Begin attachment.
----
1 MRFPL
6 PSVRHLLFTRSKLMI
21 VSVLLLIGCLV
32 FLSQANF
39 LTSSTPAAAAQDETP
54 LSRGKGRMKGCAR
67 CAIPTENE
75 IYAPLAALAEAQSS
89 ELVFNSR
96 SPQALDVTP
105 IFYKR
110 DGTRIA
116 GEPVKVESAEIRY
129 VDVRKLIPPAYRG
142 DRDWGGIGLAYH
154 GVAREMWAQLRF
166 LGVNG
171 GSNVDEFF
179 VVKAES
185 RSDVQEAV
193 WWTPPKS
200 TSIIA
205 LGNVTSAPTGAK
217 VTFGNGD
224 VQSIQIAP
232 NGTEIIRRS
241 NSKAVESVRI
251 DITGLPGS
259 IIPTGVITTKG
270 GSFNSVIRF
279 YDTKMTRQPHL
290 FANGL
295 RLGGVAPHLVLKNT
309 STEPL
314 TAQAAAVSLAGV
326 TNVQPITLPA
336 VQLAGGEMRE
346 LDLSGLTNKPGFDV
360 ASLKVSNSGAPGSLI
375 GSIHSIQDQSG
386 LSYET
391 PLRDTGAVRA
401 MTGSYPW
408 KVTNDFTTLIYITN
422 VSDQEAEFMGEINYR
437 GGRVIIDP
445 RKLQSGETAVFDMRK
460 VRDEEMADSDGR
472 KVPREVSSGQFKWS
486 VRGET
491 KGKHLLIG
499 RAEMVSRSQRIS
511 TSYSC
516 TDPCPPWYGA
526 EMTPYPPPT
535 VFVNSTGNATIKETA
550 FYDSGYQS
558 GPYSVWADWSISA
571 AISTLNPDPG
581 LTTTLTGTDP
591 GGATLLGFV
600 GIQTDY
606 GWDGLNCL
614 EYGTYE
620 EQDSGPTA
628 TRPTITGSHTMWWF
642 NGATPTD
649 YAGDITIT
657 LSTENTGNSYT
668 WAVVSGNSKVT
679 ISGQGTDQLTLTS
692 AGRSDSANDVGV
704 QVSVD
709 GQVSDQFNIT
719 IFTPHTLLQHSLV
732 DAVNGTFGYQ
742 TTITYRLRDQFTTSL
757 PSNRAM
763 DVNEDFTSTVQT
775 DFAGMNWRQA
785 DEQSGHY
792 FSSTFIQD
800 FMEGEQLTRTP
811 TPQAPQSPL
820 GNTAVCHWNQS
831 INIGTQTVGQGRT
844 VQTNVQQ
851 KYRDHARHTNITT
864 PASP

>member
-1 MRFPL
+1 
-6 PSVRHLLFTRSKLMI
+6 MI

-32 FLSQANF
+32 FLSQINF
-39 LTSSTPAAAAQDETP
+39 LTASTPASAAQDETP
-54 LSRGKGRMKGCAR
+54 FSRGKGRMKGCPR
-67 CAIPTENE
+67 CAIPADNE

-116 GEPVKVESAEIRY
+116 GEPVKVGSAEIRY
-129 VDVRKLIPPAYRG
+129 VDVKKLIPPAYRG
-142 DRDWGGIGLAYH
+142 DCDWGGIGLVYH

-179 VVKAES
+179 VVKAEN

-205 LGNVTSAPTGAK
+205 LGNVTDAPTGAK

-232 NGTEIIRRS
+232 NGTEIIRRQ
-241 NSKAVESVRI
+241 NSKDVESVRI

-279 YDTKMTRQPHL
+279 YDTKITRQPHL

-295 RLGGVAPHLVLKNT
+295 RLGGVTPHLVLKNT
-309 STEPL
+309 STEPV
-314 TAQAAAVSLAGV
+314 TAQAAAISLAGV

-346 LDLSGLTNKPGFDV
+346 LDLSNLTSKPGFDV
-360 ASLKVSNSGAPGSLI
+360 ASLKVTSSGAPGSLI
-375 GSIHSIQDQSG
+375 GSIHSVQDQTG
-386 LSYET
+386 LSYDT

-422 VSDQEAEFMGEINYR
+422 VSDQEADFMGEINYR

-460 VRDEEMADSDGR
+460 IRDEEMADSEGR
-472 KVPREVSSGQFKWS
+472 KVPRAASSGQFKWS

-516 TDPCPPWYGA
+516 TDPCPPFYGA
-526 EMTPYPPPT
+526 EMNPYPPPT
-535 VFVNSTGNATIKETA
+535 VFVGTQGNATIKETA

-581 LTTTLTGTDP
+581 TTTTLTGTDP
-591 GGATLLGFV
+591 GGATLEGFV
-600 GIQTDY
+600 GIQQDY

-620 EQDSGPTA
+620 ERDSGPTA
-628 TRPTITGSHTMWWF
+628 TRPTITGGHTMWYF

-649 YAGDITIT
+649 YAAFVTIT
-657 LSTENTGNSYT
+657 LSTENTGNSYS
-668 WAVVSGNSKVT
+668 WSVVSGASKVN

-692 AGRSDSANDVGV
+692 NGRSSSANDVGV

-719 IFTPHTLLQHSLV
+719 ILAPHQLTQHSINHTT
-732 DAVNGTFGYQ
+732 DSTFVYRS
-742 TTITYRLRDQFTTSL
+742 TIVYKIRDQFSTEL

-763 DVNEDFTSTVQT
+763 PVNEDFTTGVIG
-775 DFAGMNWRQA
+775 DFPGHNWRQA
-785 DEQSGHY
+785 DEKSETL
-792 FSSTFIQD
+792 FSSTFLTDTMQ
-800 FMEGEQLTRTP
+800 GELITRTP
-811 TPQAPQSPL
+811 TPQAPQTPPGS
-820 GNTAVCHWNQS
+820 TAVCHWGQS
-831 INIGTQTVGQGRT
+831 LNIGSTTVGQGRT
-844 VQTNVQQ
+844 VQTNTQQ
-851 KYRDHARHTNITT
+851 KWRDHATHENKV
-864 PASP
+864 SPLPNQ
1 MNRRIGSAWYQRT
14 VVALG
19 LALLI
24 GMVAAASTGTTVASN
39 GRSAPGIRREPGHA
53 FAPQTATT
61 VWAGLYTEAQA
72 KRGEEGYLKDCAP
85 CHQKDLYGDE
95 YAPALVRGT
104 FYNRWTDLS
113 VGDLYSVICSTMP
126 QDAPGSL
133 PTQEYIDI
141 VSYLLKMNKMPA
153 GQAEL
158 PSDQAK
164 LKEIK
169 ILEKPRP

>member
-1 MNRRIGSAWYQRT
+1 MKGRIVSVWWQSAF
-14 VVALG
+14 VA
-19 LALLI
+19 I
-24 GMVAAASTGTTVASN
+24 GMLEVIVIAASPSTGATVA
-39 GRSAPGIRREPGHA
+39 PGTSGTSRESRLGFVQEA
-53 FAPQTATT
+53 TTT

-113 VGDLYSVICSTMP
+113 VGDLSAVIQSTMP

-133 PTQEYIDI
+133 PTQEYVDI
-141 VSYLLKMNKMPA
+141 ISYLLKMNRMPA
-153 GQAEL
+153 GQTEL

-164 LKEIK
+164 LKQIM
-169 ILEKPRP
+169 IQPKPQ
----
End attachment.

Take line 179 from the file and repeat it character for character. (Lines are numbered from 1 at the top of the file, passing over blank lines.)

-811 TPQAPQSPL